The current poker boom is also unmistakably a creature of its cultural moment – that of a generalized, reflexive savviness and a passion for debunkery that reduces every discursive claim to a ruse of power. The poker shows cater to the skepticism of those who seek to master the art of visceral literacy – ostensibly bypassing the manipulations of discourse to read the signs of the body. An instinctive “read” takes precedence over deliberation when everyone is assumed to be lying – and when the truth operates as one more ruse. The oft-repeated mantra that in poker “you play the people, not the cards” frames the commentators’ extemporaneous tutorials in mutual monitoring, detection and people-reading.

TV final table

TV final table

As in the case of many reality formats, the poker shows promise to entertain the viewer while educating them. Home viewers are schooled in the art of “the tell.” Slamming your chips into the pot aggressively, for example, is a tell. Leaning back is a tell, as is leaning forward; a show of strength means weakness, and vice versa. As Celebrity Poker Showdown host Phil Gordon, put it, “looking directly at your opponent is a sign of weakness. You’re trying to look at your opponent to look strong; but if I have a good hand, why would I want to intimidate my opponent?”

The goal is to learn the significance of signals that are supposedly harder to control than words – to believe only your own eyes, never the other players’ words.

“This is a lesson for the players at home,” is the repeated refrain of the show’s hosts, who understand that the TV episodes double as advertising for a booming ancillary market in learn-to-play products, and for the tournaments whose jackpots increase in proportion to the number of participants they draw from the audience ranks.

The promise of participation in this context serves the opposite function of that associated with risk sharing. Rather than cushioning the effects of misfortune, it pools loss to generate a large payoff for those who finish “in the money.” Its alibi for regressive wealth redistribution is the democratic character of chance: the fact that no amount of skill or training can dictate the fall of the cards – and even the longest shot sometimes defies the most carefully calculated odds.

Despite this irreducible uncertainty (or perhaps because of it), the message is not the irrelevance of training and preparedness, but rather the need for their cultivation.

The credo of the well-tempered poker player, invoked by World Poker Tour co-host Mike Sexton is “In poker, as in life, you make your own breaks.”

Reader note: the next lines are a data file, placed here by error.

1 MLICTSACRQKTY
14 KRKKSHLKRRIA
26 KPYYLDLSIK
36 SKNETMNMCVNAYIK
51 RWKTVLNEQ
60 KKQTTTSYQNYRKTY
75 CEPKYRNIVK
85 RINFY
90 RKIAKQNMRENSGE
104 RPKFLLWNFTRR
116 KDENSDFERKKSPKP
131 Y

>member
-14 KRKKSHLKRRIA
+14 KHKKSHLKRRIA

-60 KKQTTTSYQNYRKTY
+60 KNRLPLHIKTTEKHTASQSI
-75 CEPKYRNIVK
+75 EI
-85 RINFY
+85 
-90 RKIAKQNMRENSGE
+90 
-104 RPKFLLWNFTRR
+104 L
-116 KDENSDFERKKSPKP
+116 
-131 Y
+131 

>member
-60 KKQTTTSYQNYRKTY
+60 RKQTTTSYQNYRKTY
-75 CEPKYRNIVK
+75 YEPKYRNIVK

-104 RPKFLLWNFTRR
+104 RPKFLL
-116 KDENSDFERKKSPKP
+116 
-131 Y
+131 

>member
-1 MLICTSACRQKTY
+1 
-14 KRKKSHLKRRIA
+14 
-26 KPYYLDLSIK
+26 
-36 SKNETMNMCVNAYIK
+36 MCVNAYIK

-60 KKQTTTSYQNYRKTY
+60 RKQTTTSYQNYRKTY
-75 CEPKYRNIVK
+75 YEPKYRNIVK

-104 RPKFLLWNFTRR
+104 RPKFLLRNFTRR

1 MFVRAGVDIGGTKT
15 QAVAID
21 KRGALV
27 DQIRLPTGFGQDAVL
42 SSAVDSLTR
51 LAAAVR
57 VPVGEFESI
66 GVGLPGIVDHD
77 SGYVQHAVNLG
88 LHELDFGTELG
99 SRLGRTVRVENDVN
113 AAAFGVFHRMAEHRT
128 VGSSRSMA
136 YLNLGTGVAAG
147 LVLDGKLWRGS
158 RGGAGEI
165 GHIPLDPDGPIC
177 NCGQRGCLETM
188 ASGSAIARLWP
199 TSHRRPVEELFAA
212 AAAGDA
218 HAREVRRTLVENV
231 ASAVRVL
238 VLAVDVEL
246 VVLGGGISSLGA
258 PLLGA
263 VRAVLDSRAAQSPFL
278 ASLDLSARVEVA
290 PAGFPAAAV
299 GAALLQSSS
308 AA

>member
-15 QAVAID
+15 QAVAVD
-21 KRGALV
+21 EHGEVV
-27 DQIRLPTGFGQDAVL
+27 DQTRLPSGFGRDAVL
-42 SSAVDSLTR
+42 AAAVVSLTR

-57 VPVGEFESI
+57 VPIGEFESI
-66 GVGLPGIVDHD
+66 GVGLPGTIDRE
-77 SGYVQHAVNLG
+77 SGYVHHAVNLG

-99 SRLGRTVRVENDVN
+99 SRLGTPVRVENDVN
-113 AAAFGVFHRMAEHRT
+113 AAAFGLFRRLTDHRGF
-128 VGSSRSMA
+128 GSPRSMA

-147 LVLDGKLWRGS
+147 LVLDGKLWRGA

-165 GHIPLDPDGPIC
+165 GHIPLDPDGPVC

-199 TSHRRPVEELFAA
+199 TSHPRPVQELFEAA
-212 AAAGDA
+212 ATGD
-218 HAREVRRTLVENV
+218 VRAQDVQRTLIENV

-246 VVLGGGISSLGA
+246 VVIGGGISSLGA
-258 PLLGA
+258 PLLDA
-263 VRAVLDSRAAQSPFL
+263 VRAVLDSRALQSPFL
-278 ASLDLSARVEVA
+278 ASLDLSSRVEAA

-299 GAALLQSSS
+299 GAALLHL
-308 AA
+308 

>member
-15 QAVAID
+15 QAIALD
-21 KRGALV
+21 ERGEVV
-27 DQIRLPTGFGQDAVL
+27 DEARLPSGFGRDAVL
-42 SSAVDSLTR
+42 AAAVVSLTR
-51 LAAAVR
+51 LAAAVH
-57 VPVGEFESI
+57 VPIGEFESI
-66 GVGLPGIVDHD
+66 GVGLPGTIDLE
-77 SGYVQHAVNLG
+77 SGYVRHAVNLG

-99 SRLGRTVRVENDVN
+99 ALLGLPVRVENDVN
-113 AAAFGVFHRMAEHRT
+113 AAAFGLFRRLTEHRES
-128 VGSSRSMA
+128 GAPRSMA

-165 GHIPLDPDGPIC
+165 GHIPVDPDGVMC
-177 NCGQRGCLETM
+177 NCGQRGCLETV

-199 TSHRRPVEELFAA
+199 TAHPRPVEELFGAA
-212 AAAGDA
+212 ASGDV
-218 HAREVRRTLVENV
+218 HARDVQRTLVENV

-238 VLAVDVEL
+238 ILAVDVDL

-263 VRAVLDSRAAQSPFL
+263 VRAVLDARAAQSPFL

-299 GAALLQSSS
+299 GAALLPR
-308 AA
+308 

The absence of any guarantee serves as incitement to ongoing training – and helps to displace an undermined faith in communication and risk sharing onto the blind justice of chance.

References:
King, Peter (2005) “Everyone’s a Player in Poker’s New Deal. The Los Angeles Times, July 17.

Image Credits:
1. TV Poker Table
2. “Lipstick” Cam Monitors
3. TV Final Table




What a Long, Bad Trip It’s Been

Temptation Island

Temptation Island

When the giant data-mining company ChoicePoint announced its plans to sell background-check software at Sam’s Club, private investigators complained the company was threatening their livelihood by making the tools of the trade available to the masses. They may have been bucking a trend: ChoicePoint’s open invitation to the public to become amateur P.I.’s represented just part of the proliferation of technologies, products, and services for do-it-yourself spies, ranging from background check Websites to keystroke monitoring software, home spycams, and even downloadable voice-stress analyzers. This multitude of peer monitoring tools, many of which piggy-back on new communication technologies, caters to a reflexive savviness about the staged character of our public personae and offers a default strategy for getting behind the façade.

The omnivorous trend-digesting genre of reality TV has picked up on the theme of peer investigation, spawning a variety of shows that feature friends, family members, and significant others spying on, investigating, and videotaping one another – all in the name of extracting a moment of authenticity, even if that moment merely highlights the inevitability of artifice. Such shows add one more reflexive twist to reality TV, insofar as they stage the search for behind-the-scenes reality, sometimes in the guise of a reality-show-within-a-show. Temptation Island, Average Joe, Room Raiders, and One Bad Trip, all feature segments in which cast members watch “backstage” footage of one another, sometimes with the added element of forensic searches, hidden cameras, and disguises. We, the viewers, watch a second audience engaged in practices of investigation and verification.